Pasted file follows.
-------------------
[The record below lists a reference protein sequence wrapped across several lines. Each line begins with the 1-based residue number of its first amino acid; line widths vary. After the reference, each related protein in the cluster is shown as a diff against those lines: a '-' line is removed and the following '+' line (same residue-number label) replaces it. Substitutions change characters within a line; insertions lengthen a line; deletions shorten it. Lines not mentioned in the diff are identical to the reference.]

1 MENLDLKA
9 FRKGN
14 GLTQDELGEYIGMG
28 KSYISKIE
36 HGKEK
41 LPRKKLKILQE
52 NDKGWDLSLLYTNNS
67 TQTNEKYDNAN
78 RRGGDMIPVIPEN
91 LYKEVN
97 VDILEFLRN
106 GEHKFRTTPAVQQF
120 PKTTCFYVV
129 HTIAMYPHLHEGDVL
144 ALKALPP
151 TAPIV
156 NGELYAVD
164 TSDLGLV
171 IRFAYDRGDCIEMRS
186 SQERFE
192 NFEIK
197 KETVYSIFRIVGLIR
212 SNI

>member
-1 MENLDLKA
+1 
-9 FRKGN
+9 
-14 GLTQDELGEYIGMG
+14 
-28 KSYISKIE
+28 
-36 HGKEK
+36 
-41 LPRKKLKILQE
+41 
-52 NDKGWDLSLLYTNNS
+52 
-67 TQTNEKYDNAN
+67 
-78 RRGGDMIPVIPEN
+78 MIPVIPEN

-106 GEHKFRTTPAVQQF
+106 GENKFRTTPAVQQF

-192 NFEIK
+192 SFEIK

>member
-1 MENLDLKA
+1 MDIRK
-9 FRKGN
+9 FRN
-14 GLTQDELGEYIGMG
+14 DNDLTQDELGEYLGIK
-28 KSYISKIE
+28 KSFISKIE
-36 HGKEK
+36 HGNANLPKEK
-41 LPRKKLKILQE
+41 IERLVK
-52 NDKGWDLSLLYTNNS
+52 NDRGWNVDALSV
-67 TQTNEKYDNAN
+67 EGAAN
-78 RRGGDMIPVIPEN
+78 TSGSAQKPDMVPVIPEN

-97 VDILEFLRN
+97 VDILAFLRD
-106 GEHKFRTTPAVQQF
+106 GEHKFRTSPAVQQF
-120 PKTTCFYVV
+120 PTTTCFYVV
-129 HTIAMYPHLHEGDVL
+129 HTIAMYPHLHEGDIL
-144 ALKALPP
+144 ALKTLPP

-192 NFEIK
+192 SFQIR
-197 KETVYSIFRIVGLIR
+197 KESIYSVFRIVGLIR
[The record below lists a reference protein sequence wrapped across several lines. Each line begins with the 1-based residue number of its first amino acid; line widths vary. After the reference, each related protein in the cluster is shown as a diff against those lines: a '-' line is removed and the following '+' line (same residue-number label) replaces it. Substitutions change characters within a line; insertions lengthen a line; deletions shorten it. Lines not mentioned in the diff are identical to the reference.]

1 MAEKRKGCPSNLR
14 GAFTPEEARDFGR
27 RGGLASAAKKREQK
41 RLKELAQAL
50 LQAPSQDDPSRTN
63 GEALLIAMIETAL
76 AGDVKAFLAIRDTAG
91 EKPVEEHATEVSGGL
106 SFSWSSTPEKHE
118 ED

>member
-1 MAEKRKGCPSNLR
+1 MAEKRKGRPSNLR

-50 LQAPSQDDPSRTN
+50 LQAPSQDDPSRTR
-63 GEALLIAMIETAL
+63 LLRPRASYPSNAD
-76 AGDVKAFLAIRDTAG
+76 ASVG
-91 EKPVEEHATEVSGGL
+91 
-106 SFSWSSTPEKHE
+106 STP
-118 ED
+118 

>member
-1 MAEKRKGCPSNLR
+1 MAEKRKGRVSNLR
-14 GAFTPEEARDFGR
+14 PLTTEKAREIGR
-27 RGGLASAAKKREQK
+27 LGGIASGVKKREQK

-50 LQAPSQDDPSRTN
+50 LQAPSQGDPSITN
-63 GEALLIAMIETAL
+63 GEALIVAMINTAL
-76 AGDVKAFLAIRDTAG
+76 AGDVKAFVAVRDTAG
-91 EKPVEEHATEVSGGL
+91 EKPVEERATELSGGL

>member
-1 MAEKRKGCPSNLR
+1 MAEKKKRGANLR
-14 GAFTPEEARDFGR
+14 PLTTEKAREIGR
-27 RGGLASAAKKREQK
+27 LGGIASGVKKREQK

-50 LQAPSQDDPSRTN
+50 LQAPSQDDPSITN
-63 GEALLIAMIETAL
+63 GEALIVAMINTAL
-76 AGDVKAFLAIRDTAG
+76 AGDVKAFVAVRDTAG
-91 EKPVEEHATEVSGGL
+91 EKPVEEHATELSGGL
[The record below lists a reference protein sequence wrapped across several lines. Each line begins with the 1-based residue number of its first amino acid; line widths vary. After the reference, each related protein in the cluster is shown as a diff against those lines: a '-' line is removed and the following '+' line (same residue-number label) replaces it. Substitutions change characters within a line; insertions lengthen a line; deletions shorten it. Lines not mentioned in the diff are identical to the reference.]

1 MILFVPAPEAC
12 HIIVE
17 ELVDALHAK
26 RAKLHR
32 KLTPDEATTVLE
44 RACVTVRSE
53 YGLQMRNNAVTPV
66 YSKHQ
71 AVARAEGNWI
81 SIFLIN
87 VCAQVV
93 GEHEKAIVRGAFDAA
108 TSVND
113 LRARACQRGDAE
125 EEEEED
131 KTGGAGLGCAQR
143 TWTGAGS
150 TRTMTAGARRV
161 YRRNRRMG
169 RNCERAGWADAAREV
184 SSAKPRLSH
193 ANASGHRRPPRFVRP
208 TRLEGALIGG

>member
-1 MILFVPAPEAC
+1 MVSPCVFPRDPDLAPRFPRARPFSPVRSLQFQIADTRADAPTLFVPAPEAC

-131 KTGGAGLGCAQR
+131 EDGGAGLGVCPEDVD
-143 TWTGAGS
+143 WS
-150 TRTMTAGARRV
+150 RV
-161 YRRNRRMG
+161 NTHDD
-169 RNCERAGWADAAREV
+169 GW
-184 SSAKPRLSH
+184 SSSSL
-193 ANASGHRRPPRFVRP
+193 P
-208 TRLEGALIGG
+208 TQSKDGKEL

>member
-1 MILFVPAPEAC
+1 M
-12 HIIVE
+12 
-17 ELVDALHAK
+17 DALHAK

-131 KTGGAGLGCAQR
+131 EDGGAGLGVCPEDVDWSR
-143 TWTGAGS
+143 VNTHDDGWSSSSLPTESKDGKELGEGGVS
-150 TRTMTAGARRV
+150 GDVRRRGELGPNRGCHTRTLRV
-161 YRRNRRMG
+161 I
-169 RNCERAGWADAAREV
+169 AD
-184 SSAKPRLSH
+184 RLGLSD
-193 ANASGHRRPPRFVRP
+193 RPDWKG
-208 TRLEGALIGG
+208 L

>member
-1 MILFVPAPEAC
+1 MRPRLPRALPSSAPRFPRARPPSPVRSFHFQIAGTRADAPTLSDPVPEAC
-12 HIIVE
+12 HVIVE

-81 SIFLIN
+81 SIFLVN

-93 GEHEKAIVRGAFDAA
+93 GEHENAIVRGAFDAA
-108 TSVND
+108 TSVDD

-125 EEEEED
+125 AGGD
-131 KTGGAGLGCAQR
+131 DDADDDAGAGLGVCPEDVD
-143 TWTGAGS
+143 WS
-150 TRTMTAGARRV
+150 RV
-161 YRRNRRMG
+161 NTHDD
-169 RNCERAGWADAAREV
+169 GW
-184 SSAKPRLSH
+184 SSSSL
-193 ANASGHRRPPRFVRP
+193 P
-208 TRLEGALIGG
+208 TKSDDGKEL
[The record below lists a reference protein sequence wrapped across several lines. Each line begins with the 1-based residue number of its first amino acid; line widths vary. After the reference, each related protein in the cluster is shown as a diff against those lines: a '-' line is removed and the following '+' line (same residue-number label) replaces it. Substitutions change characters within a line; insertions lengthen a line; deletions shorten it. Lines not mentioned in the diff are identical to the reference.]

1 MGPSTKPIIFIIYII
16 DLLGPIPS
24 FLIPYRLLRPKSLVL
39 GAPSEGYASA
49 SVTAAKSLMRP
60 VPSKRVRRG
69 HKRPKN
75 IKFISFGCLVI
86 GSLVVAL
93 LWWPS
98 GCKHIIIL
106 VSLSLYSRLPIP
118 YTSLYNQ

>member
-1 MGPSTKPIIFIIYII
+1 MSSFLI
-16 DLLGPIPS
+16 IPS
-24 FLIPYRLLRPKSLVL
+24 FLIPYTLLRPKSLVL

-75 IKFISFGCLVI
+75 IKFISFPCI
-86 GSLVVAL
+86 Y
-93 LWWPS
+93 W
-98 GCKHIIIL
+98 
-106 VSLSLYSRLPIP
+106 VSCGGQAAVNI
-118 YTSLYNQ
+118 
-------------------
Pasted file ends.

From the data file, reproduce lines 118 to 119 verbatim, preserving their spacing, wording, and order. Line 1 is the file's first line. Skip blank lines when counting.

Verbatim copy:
-76 AGDVKAFLAIRDTAG
+76 AGDVKAFVAVRDTAG